The Federal Trade Commission (FTC) has sent new penalty offense notices to 670 companies regarding product claims substantiation as of April 13. These notices warned companies, including some direct sellers, that a failure to substantiate product claims could result in civil penalties in excess of $50,000.
FTC’s Use of Penalty Offense Notices and Recent Settlements
According to an article from Kelley Drye …
“The companies also received copies of the FTC’s previously issued penalty offense notices regarding endorsements and testimonials. This represents the FTC’s fourth round of penalty offense notices (previous notices involved education practices, money-making opportunities, and endorsements).
We’ve covered the FTC’s use of its long dormant Penalty Offense Authority extensively in prior posts (see here, here, here, here, and here). In those posts, we noted several unanswered questions regarding the FTC’s use of that authority, such as whether the FTC can use dated decisions from decades ago to justify civil penalties for first-time offenses occurring today; whether the facts and legal standards in place today are sufficiently similar to those present in these dated decisions to satisfy statutory requirements; and whether companies are afforded sufficient due process under an expansive use of this authority.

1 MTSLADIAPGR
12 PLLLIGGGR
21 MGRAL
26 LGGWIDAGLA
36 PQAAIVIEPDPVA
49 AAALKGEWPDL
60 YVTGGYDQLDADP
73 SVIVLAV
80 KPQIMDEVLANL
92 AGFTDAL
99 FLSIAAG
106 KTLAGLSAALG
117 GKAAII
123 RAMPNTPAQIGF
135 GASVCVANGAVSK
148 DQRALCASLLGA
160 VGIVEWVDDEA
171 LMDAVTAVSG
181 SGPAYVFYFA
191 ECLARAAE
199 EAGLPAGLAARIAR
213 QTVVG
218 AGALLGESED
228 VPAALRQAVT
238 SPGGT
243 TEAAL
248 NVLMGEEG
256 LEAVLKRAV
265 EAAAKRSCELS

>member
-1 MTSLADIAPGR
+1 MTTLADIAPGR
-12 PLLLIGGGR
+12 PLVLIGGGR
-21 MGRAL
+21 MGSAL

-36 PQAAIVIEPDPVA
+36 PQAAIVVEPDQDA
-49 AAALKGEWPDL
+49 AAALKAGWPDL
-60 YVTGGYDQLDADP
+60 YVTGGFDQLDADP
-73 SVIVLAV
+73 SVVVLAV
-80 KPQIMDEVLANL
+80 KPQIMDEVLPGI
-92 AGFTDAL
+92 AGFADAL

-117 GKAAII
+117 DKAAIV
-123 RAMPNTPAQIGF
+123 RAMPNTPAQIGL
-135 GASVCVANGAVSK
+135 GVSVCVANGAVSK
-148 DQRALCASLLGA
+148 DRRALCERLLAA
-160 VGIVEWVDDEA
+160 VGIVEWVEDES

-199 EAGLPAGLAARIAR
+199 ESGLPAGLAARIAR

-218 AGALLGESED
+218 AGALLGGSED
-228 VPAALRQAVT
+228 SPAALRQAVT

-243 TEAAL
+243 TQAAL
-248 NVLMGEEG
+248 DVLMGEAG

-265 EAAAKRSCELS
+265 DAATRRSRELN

These questions remain outstanding today, as we have yet to see the FTC “put to its proof”’ by defending its interpretation of this authority in court. The only relevant activity we’ve seen so far has been in two recent settlements specifically referencing Penalty Offense Notices (DK Automation and WealthPress).
In today’s warning letters, the FTC outlined another broad array of purportedly deceptive practices that the FTC has determined to be unfair or deceptive in prior administrative cases, including:
- making an objective product claim without a reasonable basis consisting of competent and reliable evidence;
- making a health benefits or safety features claim without competent and reliable scientific evidence that has been conducted and evaluated in an objective manner by qualified persons and that is generally accepted in the profession to yield accurate and reliable results, to substantiate that the claim is true;
- claiming that a product is effective in the cure, mitigation, or treatment of any serious disease without possessing and relying upon at least one human clinical trial of the product that (1) is randomized, (2) is well controlled, (3) is double-blinded (unless the marketer can demonstrate that blinding cannot be effectively implemented given the nature of the intervention), (4) is conducted by persons qualified by training and experience to conduct such studies, (5) measures disease end points or validated surrogate markers, and (6) yields statistically significant results;
- misrepresenting the level or type of substantiation for a claim; and
- representing that a product claim has been scientifically or clinically proven without evidence sufficient to satisfy the relevant scientific community of the claim’s truth.”
To learn more, continue reading the full Kelly Drye article by clicking here.